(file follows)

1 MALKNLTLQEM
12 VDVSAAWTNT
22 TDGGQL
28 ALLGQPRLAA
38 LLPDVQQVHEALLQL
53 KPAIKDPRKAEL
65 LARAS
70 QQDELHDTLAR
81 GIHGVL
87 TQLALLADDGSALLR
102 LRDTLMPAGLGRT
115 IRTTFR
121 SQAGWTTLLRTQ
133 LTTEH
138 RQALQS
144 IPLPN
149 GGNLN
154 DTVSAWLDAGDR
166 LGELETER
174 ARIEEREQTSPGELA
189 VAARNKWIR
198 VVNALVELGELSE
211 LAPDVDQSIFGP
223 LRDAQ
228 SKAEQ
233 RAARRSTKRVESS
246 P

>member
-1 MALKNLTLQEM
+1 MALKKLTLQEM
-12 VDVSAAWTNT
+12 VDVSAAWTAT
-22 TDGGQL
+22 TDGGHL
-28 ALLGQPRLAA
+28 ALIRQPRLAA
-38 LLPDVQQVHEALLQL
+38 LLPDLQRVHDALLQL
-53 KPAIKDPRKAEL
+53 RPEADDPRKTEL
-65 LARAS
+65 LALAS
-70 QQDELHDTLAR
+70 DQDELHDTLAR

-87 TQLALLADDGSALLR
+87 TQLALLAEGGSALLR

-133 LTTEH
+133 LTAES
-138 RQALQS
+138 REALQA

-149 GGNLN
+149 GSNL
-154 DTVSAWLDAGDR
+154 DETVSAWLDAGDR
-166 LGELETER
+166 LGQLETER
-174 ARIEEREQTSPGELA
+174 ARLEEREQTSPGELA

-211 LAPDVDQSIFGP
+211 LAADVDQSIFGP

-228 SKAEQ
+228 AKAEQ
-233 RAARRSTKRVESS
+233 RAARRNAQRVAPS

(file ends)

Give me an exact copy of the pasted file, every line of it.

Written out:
1 MALKNLTLQEM
12 VDVSAAWTNT
22 TDGGQL
28 ALLGQPRLAA
38 LLPDVQQVHEALLQL
53 KPAIKDPRKAEL
65 LARAS
70 QQDELHDTLAR
81 GIHGVL
87 TQLALLADDGSALLR
102 LRDTLMPAGLGRT
115 IRTTFR
121 SQAGWTTLLRTQ
133 LTTEH
138 RQALQS
144 IPLPN
149 GGNLN
154 DTVSAWLDAGDR
166 LGELETER
174 ARIEEREQTSPGELA
189 VAARNKWIR
198 VVNALVELGELSE
211 LAPDVDQSIFGP
223 LRDAQ
228 SKAEQ
233 RAARRSTKRVESS
246 P

>member
-1 MALKNLTLQEM
+1 MALKKLTLQEM
-12 VDVSAAWTNT
+12 VDVSAAWTAT
-22 TDGGQL
+22 TDGGHL
-28 ALLGQPRLAA
+28 ALIRQPRLAA
-38 LLPDVQQVHEALLQL
+38 LLPDLQRVHDALLQL
-53 KPAIKDPRKAEL
+53 RPEADDPRKTEL
-65 LARAS
+65 LALAS
-70 QQDELHDTLAR
+70 DQDELHDTLAR

-87 TQLALLADDGSALLR
+87 TQLALLAEGGSALLR

-133 LTTEH
+133 LTAES
-138 RQALQS
+138 REALQA

-149 GGNLN
+149 GSNL
-154 DTVSAWLDAGDR
+154 DETVSAWLDAGDR
-166 LGELETER
+166 LGQLETER
-174 ARIEEREQTSPGELA
+174 ARLEEREQTSPGELA

-211 LAPDVDQSIFGP
+211 LAADVDQSIFGP

-228 SKAEQ
+228 AKAEQ
-233 RAARRSTKRVESS
+233 RAARRNAQRVAPS